Publication Date June 7, 2016

Arctic Sea Ice Breaks May Record . . . By A Lot

This graph shows Arctic sea ice extent as of May 31, along with daily ice extent data for previous years. Image: NSIDC

Arctic sea ice shrank to its fourth-lowest level in 50 years last month, setting a record low for the month of May and setting up conditions for what could become the smallest Arctic ice extent in history, according to National Snow and Ice Data Center data released Tuesday.

“We didn’t just break the old May record, we’re way below the previous one,” NSIDC Director Mark Serreze said...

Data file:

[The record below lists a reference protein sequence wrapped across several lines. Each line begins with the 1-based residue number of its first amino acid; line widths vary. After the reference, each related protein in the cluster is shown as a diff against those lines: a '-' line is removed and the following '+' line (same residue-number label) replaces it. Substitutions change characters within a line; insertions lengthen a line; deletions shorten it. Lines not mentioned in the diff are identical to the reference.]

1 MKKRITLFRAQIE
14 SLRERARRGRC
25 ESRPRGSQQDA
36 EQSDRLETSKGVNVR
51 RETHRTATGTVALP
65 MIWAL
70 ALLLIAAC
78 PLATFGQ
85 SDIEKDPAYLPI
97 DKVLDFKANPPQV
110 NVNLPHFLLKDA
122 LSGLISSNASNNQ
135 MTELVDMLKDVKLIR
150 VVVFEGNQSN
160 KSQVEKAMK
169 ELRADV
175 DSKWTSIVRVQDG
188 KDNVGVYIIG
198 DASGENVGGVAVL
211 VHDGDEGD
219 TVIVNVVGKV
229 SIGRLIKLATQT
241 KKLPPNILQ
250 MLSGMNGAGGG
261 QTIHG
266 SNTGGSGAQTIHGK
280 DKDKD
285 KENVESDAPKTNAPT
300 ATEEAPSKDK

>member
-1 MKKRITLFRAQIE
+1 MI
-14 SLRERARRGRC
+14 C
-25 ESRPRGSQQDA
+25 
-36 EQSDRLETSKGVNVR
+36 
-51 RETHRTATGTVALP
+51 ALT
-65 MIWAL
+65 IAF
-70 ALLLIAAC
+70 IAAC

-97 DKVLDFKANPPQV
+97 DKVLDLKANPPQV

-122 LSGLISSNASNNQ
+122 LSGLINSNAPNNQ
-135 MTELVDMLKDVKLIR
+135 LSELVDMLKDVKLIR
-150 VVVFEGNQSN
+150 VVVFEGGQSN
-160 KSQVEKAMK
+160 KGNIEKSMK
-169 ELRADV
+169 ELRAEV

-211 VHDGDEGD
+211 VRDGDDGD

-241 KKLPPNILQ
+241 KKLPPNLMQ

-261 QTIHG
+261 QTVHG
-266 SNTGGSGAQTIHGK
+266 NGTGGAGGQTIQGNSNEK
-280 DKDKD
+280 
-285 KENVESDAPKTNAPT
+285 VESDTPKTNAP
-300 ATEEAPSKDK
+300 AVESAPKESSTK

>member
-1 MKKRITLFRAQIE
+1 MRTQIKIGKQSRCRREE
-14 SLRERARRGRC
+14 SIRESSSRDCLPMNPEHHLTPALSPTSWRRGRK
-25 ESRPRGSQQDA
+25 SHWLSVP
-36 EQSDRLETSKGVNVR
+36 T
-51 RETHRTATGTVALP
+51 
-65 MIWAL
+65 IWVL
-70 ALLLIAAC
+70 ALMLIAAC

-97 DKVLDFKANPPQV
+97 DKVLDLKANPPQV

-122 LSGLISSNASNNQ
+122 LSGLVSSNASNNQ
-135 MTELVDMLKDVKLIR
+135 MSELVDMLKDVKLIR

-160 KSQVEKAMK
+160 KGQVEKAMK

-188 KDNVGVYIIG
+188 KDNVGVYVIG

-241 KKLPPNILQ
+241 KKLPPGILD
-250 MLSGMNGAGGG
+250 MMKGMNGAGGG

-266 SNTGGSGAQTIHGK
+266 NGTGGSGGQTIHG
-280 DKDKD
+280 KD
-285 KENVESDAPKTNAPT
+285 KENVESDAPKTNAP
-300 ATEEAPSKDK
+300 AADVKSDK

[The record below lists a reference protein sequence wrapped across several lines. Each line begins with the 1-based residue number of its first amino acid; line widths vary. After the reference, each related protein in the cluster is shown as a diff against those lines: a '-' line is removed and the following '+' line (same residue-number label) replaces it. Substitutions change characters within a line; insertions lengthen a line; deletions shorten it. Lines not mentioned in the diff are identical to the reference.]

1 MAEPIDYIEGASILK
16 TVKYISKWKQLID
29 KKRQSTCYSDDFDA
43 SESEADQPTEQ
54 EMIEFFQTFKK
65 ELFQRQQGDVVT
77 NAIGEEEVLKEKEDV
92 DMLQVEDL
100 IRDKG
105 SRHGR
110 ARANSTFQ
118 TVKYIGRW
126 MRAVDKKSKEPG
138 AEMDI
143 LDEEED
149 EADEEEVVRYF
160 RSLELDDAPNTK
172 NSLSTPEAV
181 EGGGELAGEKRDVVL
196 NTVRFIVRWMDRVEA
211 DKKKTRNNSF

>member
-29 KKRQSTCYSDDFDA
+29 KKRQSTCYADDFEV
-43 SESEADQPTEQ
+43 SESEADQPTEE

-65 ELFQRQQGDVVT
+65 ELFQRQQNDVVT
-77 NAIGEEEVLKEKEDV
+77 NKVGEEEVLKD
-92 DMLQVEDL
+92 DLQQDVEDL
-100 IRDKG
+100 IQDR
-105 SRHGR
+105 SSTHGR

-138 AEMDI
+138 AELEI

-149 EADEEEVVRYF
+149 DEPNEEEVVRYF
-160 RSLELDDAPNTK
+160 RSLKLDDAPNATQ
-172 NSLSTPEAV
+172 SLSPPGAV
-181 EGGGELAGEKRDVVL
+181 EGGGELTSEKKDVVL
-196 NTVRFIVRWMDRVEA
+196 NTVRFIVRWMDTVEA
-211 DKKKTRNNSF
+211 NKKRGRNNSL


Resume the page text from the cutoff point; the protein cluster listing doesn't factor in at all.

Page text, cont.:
Temperatures averaged about 3°C (5°F) above normal across the Arctic Ocean this spring. The warmth made daily sea ice extents average about 232,000 square miles smaller than during any May in the 38 years scientists have been gathering data using satellites. Overall, it was the fourth-lowest sea ice extent in the 50-year record.

The Arctic, which saw unusually warm temperatures near-freezing during a severe storm in December, is warming twice as fast as the rest of the globe as the climate changes. This year’s extreme El Nino may also have helped crank up the heat